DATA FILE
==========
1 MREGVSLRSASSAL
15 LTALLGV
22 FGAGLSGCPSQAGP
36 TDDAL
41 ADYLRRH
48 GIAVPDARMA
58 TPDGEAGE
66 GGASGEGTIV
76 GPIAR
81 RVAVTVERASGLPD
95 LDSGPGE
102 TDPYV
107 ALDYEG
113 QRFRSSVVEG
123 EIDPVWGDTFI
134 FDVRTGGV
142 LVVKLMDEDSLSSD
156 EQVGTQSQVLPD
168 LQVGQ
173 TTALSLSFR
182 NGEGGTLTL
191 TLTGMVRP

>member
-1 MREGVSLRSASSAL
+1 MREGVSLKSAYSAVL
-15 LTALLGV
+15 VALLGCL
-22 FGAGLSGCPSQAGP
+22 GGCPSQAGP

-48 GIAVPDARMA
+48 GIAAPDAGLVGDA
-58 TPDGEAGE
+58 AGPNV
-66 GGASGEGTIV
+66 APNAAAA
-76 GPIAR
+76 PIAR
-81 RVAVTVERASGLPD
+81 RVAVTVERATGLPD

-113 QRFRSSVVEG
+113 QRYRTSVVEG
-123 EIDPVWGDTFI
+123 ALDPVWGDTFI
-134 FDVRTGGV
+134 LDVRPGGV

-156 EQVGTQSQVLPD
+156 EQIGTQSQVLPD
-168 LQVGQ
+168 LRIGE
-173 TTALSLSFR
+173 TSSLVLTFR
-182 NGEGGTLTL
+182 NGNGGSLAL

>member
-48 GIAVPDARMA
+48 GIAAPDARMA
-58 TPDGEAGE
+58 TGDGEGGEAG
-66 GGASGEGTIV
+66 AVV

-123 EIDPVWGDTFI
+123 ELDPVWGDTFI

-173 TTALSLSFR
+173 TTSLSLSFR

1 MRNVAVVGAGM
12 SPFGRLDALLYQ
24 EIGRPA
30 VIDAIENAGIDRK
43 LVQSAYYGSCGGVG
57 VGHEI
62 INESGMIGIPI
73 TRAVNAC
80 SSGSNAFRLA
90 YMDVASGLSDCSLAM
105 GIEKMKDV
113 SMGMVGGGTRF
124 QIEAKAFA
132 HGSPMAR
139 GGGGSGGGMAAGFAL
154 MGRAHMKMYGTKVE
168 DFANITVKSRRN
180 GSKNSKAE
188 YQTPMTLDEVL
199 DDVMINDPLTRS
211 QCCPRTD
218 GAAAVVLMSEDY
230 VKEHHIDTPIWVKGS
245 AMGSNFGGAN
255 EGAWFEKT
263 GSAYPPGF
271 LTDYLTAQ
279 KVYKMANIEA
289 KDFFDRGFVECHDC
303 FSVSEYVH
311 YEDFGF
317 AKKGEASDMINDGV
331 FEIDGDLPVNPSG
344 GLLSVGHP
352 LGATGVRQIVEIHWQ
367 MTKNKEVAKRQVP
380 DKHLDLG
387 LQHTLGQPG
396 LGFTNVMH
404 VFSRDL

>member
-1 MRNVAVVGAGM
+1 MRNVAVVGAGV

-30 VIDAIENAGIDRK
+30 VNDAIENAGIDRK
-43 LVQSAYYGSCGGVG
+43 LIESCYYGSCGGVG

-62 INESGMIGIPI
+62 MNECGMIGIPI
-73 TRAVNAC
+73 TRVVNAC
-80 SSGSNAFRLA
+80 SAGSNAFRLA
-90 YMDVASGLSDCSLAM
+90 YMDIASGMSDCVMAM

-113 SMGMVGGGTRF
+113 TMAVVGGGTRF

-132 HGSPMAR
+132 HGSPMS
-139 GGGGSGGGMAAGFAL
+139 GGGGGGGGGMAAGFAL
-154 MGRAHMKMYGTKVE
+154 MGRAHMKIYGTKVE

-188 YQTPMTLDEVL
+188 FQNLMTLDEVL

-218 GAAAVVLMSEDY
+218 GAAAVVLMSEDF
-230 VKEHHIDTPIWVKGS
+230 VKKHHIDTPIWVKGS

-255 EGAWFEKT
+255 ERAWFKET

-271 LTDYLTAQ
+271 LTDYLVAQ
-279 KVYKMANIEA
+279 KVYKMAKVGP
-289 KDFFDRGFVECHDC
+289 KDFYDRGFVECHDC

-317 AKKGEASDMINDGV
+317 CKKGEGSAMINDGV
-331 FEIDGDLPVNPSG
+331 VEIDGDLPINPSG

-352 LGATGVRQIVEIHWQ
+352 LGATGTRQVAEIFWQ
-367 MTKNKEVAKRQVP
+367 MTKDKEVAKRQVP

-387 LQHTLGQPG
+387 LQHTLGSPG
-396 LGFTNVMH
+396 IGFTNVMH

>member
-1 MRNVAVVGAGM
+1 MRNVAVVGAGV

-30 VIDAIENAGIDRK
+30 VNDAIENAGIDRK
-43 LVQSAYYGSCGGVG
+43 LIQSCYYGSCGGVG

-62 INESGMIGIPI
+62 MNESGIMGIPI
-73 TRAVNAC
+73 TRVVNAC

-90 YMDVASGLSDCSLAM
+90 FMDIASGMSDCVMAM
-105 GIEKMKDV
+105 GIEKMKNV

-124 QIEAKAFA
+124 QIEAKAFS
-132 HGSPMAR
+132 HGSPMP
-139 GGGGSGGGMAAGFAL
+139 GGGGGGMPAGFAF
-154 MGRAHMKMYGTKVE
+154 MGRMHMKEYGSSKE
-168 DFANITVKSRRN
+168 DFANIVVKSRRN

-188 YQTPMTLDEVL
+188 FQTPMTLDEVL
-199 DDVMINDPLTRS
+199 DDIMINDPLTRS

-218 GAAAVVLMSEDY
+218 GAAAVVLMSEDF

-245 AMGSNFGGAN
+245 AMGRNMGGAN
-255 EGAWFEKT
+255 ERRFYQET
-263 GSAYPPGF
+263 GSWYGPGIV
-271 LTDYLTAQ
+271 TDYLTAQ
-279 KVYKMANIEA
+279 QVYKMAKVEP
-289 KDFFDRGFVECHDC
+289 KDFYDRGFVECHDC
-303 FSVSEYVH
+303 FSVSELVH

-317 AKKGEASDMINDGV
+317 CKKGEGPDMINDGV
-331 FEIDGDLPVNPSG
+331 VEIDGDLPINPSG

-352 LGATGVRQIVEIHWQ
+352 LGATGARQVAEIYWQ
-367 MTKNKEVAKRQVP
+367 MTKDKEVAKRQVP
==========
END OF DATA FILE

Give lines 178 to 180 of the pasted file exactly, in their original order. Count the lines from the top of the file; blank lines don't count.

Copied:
+168 DFANIVVKSRRN

-188 YQTPMTLDEVL
+188 FQTPMTLDEVL